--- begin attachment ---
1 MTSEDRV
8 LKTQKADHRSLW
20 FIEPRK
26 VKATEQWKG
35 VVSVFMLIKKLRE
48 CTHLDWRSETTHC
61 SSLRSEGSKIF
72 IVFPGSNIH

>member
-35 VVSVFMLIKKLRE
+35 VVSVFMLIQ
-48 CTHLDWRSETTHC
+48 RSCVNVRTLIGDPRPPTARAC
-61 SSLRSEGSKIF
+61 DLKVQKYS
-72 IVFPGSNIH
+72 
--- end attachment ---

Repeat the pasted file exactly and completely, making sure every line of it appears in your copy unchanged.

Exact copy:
1 MTSEDRV
8 LKTQKADHRSLW
20 FIEPRK
26 VKATEQWKG
35 VVSVFMLIKKLRE
48 CTHLDWRSETTHC
61 SSLRSEGSKIF
72 IVFPGSNIH

>member
-35 VVSVFMLIKKLRE
+35 VVSVFMLIQ
-48 CTHLDWRSETTHC
+48 RSCVNVRTLIGDPRPPTARAC
-61 SSLRSEGSKIF
+61 DLKVQKYS
-72 IVFPGSNIH
+72 